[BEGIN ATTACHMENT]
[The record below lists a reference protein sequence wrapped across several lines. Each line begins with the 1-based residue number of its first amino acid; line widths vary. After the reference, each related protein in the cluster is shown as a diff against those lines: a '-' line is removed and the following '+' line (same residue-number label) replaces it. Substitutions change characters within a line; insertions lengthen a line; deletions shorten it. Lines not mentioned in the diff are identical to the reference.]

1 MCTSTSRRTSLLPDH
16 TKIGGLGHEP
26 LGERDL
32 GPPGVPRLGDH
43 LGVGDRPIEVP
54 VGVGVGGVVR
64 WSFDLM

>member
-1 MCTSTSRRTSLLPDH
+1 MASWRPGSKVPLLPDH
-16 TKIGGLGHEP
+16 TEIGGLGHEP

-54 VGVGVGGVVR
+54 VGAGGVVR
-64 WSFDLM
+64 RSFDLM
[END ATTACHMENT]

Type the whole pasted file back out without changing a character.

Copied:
[The record below lists a reference protein sequence wrapped across several lines. Each line begins with the 1-based residue number of its first amino acid; line widths vary. After the reference, each related protein in the cluster is shown as a diff against those lines: a '-' line is removed and the following '+' line (same residue-number label) replaces it. Substitutions change characters within a line; insertions lengthen a line; deletions shorten it. Lines not mentioned in the diff are identical to the reference.]

1 MCTSTSRRTSLLPDH
16 TKIGGLGHEP
26 LGERDL
32 GPPGVPRLGDH
43 LGVGDRPIEVP
54 VGVGVGGVVR
64 WSFDLM

>member
-1 MCTSTSRRTSLLPDH
+1 MASWRPGSKVPLLPDH
-16 TKIGGLGHEP
+16 TEIGGLGHEP

-54 VGVGVGGVVR
+54 VGAGGVVR
-64 WSFDLM
+64 RSFDLM